Shooting color print film indoors, or available light?
Can color print film be shot indoors using available light with out having the yellow/red cast. I have used it to take product shots with 3200k hot lights and it always has that yellow/red cast. I know this is a light temp issue but how do people use film for available light shots. With digital it is easy to adjust W/B but I know it can be done successfully with film.
Use the appropriate filter. Try googling "filters tungsten light". Like this - http://www.google.com/#hl=en&output=...w=1280&bih=907
Yes, it can most certainly be used indoors.
You need an 80A filter.
I personally think that all 400 speed films should be tungsten balanced. Chances are they'll be used indoors, and if not, you can probably afford the less than a stop of correction necessitated by an 85A filter when outdoors.
c'est la vie
Last edited by holmburgers; 05-30-2012 at 02:16 PM. Click to view previous post history.
Most modern C41 colour films are designed to work well in most types of lighting and need no correction filters. Any correction is done in the printing stage.
I haven't shot it in a while, but does Kodak make VPL anymore? But it's a tungsten color neg film.
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I use 400 speed films outdoors mostly. Since I don't have f/2.8 lenses on my RB67
When I use films indoors, I typically use ceiling bounce flash.
Absolutely not, most wedding shooters who shoot film either use 400H or Portra 400, and look how much stuff we do outside! Portra 400 and 400H are easy to color balance in scanning and take it reasonably well. When you're inside, thats when you shoot your Tri-X or Delta 3200. I just ditch color altogether if it's not outside or can't get away with 1/60th.
Originally Posted by holmburgers
Let me rephrase that... they should make a 400 speed tungsten film.
If you are the big tree, we are the small axe
If your light source is tungsten (= halogen) you can get by using correction filters with the appropriate speed adjustment. Results should be fine.
If there is any fluorescent light, you have a different problem, and really need a modern color temperature meter.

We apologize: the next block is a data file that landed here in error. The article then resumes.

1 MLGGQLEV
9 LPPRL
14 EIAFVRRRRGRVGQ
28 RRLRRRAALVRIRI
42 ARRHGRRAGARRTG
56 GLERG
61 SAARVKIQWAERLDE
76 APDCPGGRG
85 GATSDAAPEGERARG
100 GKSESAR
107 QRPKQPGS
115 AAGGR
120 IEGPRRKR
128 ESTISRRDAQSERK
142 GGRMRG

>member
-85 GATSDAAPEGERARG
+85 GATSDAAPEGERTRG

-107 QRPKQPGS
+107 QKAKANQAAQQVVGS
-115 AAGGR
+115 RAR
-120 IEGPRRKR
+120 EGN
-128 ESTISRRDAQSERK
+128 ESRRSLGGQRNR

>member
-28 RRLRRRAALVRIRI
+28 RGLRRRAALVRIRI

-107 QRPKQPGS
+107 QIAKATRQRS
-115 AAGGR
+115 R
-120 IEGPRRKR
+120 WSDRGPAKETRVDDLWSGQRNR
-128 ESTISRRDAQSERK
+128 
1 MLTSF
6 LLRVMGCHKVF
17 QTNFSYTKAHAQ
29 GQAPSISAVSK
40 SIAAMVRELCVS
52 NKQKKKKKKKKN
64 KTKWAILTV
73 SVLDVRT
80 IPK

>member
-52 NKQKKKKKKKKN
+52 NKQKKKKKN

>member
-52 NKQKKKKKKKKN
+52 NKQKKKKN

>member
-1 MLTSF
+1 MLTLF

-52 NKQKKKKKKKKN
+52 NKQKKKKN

Color temperature (3200K or 5500K or whatever) is based on the ratio of red to blue components of the "white" light.
It knows absolutely nothing about green.
But fluorescent light can have very significant output in the green band, much more than predicted by the standard spectral curve that CT expects.
Modern CT meters get around this problem by including a separate sensor for green, and calculating the error as a green/magenta correction.
The required correction is usually a magenta gel over the light source, or (less desirable) a magenta filter on the lens.
“Wise men talk because they have something to say; fools, because they have to say something.” - Plato
Remember that current color negative films have huge overexposure latitude and straight linear curves after the toe region. And, remember that the box speed does not include much underexposure latitude.
What a color temperature filter such as 80A or 80B does is, it just removes two stops of red, yellow and some green from the picture, letting all blue go through.
Now, what happens with 80A filter, is that you either measure through the filter and end up increasing exposure, or you measure without a filter and apply a filter factor of 2 stops. So, you "overexpose" two stops to get blue in right place on the curve (away from toe), and the filter removes excess red, yellow and some green so that they are in balance.
Now, if you didn't use any filter, and shot a ISO 400 film at ISO 400, you end up having blue record at "ISO 1600" and red record at ISO 400. It is hard to color correct.
Let's get back to the overexposure latitude; if you just applied a filter factor of two stops, WITHOUT using a 80A filter, you would have blue record at "400 ISO" and red record at "ISO 100". And as we know, color neg film overexposed two stops still gives perfectly linear response.
This leads us to a good rule of thumb:
If in wrong color temperature, OVEREXPOSE by the filter factor for the filter for that particular conversion, even without the filter. This allows you to do proper color balancing in post processing. The film is linear so you can do it in analog printing by just dialing in more yellow and magenta.
Without overexposure, the blue record is on the toe of the film, so you lose the linearity, making the color correction in post very difficult.
If you happen to own the filter, nothing wrong in using it. With slide film, it's compulsory if you want anything but orange.
Now, with today's very good films that have some underexposure latitude, too, you may be okay by overexposing only one stop...